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Women's Risk of Cardiac Death During Exercise Small

Regular exercise reduces long-term risk

WEDNESDAY, March 22 (HealthDay News) -- The risk of sudden cardiac death during exercise is extremely small in women, and regular exercise reduces the overall long-term risk, researchers report in the March 22/29 issue of the Journal of the American Medical Association.

Christine M. Albert, M.D., M.P.H, from Brigham and Women's Hospital in Boston, and colleagues examined data from the Nurses' Health Study, including 288 cases of sudden cardiac death among 84,888 women who responded to a 1980 questionnaire. They also looked at exercise and long-term risk of sudden cardiac death from 1986 to 2004 in 69,693 women without a history of coronary heart disease, stroke or cancer.

The absolute risk of sudden cardiac death was only 1 in 36.5 million hours of exercise. Although there was a transient risk of sudden cardiac death during moderate to vigorous exercise (relative risk 2.38), the risk was no longer elevated in women who exercised at least two hours per week. The long-term risk of sudden cardiac death with moderate to vigorous levels of exercise was lower in women who exercised at least four hours per week (RR 0.41).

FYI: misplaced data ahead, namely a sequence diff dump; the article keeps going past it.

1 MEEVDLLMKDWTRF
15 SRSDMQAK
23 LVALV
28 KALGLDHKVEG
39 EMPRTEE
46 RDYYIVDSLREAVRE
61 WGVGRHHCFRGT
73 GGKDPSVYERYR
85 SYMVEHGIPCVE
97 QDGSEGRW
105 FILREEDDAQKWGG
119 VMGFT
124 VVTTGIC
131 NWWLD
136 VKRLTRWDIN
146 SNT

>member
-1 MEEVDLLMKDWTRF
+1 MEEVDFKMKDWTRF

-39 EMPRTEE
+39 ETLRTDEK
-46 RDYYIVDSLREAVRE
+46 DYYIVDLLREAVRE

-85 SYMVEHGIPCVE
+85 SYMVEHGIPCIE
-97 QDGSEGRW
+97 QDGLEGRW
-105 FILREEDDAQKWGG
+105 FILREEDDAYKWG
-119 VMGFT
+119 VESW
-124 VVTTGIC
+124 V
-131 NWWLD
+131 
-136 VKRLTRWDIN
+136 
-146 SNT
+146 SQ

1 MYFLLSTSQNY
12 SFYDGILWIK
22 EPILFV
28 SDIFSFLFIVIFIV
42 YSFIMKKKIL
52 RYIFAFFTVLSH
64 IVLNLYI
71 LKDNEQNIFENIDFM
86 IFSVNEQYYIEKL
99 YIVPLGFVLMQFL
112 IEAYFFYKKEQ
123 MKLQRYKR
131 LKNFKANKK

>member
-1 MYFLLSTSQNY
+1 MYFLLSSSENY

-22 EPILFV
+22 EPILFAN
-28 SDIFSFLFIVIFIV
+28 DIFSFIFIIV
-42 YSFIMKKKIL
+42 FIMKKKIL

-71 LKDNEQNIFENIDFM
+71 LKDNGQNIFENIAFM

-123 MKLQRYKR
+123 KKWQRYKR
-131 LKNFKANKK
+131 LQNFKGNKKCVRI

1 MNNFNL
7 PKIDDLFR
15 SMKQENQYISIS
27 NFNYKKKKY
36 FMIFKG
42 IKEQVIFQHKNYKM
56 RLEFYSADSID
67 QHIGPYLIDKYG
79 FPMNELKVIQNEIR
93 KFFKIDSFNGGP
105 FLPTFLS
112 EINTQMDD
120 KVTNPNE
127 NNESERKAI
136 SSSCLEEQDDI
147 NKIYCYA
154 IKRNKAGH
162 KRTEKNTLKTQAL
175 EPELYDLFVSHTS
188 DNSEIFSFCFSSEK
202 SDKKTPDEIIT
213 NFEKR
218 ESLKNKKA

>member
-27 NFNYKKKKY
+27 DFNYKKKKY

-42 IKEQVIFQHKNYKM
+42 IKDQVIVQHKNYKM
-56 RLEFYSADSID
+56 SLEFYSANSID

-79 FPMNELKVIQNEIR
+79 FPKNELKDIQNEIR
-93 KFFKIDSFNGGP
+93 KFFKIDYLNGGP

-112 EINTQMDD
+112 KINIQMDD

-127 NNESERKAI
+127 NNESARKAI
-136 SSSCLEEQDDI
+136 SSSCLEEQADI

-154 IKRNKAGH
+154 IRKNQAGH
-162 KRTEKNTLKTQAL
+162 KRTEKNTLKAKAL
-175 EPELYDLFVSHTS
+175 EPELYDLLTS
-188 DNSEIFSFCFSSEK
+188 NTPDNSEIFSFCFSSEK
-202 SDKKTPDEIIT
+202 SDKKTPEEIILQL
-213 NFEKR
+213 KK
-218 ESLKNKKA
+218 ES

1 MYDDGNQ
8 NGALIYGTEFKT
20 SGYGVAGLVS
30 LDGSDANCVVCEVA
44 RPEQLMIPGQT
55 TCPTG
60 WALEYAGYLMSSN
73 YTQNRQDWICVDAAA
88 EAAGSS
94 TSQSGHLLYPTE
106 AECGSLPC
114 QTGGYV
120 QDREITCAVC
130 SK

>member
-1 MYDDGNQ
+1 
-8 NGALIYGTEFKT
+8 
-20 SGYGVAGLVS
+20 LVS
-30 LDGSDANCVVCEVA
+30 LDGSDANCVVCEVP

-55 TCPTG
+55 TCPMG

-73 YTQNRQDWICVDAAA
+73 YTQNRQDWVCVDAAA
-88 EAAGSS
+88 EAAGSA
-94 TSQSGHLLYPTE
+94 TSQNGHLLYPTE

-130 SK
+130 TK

"These prospective data suggest that sudden cardiac death during exertion is an extremely rare event in women," Albert and colleagues conclude. "Regular exercise may significantly minimize this small transient risk and may lower the overall long-term risk of sudden cardiac death."

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